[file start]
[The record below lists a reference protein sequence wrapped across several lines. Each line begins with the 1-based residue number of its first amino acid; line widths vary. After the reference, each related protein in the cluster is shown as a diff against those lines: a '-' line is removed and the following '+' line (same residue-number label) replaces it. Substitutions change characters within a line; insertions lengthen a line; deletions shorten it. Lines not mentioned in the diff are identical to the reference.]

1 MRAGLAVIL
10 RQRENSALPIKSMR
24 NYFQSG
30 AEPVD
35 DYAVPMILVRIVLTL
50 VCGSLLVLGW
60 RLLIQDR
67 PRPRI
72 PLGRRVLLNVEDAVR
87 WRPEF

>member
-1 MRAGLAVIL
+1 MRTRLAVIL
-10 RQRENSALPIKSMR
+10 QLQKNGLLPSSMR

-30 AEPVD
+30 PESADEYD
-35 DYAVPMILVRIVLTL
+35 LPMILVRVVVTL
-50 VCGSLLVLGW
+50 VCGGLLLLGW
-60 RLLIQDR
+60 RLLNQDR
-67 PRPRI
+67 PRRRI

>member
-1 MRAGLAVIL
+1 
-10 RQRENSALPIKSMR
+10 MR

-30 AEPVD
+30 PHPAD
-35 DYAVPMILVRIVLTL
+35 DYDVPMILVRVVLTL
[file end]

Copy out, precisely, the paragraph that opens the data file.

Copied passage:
[The record below lists a reference protein sequence wrapped across several lines. Each line begins with the 1-based residue number of its first amino acid; line widths vary. After the reference, each related protein in the cluster is shown as a diff against those lines: a '-' line is removed and the following '+' line (same residue-number label) replaces it. Substitutions change characters within a line; insertions lengthen a line; deletions shorten it. Lines not mentioned in the diff are identical to the reference.]